Experts often say that the Catholic Church’s ban on artificial contraception is among its most ignored teachings. Pope Francis took special care in an unprecedented survey he sent out last fall to bishops worldwide to ask Catholics’ views on the morality of contraception and how ethics comes into their thinking on family size. In a series we launched called The Pope Asks to mark Francis’s 1-year anniversary – Thursday, March 13 – we are sharing these questions with you. We found people are hardly “ignoring” the teachings, but instead have strong feelings and arguments about them. Here are some of the many responses we have received. Most respondents are Catholic.
Pope Francis: What’s the biggest obstacle for you when you think about the church’s opposition to contraception?
“The belief by hierarchy that sex is only for procreation. If they accepted that it also can be an expression of love, a relief from tension, a form of pleasure, and an outlet for natural urges, their position should change. From my experience being raised Catholic, the Church was saddled with certain negative ideas about sexuality that came down from certain early Church Fathers. For example, St. Paul said that celibacy was a preferred state, but, if you can’t restrain your sexual urges, it is best for you to marry. Several of them had very negative attitudes toward women. This legacy has created a view of human sexuality that is highly theoretical and not consonant with the real world,” Peter Hartmann, 69, Pennsylvania.
“The Church is not sensitive to the economic costs that can affect a family due to a pregnancy. My major ‘obstacle’ is that the Church is an all-male established institution with little or no sensitivity to the needs and individual human rights of women. The men who run the institution are so tone deaf they can’t even fathom that,” Patrick Hirigoyen, 62, Saint Paul.
“I find that the ‘one size fits all’ rules are inclined to follow the letter of the law. I would like to see a little more personal concern for families in less than ideal circumstances. General proclamations from above often serve to drive people from any institution, particularly when the people affected have had no input and no explanation,” Cheryl Blake, 63, St. Louis.
“You seriously even need to ask that? AIDS, of course. Second, this Earth cannot feed any more people, health care stinks. We need to slow down,” Laura Parker, 56, Illinois.
“The opposition to contraception is abstinence except in the interest of procreation, which is simply incompatible with how humans act. Sticking to such an archaic and simplistic dogma only hurts the integrity of the Church,” Christopher Siess, 24, New York.
Pope Francis: What would have to happen for society to become more open to people having more children?
“Children are God’s way of saying tomorrow is beautiful. It’s an old cliche but very true. If people’s lives and spirit were truly open to having more children the world would be a better place. Not necessarily because of the children but rather because of the genuine openness to grace and God’s love that the willingness to have children carries with it,” Hazel Philbrook, 67, Oregon.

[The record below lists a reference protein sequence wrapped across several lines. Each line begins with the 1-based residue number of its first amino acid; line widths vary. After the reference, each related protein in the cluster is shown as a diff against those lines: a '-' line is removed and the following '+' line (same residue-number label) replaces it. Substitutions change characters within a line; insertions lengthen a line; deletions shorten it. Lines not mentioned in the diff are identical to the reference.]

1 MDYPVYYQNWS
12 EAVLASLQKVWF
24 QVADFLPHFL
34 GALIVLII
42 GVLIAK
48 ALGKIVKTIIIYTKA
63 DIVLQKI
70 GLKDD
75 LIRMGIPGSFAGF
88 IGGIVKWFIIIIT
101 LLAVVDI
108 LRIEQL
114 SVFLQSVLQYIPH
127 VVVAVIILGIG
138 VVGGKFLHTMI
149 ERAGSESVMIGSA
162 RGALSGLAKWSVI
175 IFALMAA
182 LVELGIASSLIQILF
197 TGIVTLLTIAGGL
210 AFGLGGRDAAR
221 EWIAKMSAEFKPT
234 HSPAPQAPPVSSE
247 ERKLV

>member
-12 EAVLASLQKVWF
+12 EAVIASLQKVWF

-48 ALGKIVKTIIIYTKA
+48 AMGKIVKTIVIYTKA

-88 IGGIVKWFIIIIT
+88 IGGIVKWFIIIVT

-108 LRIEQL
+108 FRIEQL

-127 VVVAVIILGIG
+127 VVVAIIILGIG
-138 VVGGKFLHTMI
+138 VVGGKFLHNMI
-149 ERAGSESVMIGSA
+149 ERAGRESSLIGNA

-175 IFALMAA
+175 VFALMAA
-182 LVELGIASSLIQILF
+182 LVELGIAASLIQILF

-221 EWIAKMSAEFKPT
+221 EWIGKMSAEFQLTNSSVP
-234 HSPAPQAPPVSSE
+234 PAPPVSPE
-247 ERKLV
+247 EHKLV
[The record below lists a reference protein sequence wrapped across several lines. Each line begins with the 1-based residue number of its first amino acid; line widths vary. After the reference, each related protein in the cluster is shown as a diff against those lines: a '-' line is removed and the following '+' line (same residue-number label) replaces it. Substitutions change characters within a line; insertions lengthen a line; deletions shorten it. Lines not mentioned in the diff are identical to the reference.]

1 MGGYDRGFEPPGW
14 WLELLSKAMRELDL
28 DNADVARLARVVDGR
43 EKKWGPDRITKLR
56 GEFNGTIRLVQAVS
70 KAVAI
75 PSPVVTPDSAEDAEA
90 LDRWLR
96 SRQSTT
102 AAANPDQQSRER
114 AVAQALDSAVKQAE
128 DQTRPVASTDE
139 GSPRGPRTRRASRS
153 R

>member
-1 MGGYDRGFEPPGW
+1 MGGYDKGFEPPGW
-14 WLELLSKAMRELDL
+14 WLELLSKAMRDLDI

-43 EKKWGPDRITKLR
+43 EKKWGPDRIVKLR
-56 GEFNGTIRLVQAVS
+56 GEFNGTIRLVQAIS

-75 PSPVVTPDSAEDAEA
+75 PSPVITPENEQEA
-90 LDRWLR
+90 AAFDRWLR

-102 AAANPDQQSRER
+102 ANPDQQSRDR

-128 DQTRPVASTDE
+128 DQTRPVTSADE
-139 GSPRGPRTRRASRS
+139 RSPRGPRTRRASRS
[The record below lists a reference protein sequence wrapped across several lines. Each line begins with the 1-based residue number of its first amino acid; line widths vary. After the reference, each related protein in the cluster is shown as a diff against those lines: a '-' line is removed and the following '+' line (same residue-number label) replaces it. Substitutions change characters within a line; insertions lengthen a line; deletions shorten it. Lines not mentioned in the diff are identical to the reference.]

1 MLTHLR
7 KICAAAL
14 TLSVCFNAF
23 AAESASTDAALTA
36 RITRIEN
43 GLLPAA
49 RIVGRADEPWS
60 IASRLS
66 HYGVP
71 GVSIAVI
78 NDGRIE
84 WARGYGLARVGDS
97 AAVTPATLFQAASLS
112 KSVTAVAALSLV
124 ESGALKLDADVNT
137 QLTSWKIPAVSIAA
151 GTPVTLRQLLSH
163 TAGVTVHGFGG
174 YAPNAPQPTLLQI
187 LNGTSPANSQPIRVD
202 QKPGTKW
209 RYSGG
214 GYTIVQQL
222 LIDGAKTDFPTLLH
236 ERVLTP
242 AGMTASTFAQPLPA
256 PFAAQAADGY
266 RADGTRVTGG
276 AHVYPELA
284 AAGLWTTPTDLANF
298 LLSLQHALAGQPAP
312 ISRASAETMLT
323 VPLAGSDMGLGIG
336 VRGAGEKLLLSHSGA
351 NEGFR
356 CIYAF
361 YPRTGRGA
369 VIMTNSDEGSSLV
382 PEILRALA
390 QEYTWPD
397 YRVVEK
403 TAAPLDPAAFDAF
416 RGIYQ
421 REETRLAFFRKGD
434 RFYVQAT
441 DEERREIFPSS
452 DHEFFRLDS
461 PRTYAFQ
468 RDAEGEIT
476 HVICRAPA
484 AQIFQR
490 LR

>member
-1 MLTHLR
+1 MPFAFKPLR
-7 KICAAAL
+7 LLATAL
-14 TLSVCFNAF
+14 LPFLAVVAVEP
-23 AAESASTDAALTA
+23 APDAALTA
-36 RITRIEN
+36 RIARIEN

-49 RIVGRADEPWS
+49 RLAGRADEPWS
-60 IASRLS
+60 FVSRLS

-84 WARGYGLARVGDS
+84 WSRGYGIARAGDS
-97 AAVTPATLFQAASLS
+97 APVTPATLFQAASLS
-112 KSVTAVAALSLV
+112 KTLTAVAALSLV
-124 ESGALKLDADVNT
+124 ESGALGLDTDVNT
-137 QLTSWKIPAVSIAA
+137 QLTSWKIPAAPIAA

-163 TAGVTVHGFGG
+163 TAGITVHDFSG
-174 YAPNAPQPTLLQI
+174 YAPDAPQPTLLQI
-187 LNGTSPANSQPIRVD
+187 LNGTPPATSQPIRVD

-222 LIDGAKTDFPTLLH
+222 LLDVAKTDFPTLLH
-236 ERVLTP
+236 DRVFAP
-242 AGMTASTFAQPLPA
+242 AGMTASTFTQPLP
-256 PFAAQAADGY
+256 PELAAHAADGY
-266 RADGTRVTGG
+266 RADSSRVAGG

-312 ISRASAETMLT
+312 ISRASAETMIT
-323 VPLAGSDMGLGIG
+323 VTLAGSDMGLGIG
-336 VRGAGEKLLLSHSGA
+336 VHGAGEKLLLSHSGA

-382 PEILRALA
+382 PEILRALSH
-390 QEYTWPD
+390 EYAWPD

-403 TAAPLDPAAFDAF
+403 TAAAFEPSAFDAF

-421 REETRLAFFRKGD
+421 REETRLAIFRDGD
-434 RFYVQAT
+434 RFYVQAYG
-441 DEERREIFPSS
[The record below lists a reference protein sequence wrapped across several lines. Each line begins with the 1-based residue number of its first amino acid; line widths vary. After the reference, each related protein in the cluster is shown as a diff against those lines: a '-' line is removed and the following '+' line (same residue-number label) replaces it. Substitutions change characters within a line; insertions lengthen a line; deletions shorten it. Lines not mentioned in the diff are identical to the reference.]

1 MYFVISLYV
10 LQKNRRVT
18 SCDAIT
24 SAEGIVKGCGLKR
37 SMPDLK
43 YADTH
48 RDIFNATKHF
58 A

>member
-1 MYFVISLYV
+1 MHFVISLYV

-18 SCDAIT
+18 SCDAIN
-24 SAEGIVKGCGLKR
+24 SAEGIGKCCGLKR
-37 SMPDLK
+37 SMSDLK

“This is a complex question. Needless to say we live in a society that elevates money, power and material possessions. One could argue that has to change in order for society to be more open to have more children. For now to have a post-graduate degree, a 100K+ job, houses, and cars, children are seen as an obstacle to those dreams of capitalist America,” Jaime Briceno, 32, Illinois.
“The question is framed to suggest that low population is a problem. I reject the premise. I’d rather focus on how we better care for the children we have, not worrying about creating more of them,” Tom Riendeau, 47, New York.
“Our world has not benefited from treating children like a disease that needs to be cured. We would need to stop obsessing over everything going perfectly, trying to plan everything, and treating people like profit and loss centers,” Matthew Braun, 39, Virginia.
Pope Francis: Do you see any moral differences between various forms of family planning, or contraception?
“To be able to love is to be able to sustain God’s creation with things material and immaterial. Contraception – whether artificial or natural, if used for the sake of birth spacing and family planning, achieves that goal to love,” Lailany Gorospe, 36, home state not included.
“Generally, no. However, abortion as a form of birth control has some differences from others. It is a contradiction to say that sex must only be engaged in when there is the possibility of conception since that is ordained by natural law. However, the Church permits rhythm, which is intended to allow sex without conception (unless the method fails). Furthermore, the Church does not disallow sex in post-menopausal women, infertile couples, or women who have had a hysterectomy for cancer, for example. So, if sex is permissible when conception is not possible, then that cannot be a rational reason to prohibit contraception. The affirmative value of having children must be balanced by the real difficulty of raising a large number of them in non-agrarian societies. Prohibiting contraception has resulted in immense suffering, which seems incompatible with the desires of a loving God,” Hartmann of Pennsyvlania.
What do you think about contraception and family planning? Let us know in the comment section below, or participate in a multi-question survey here.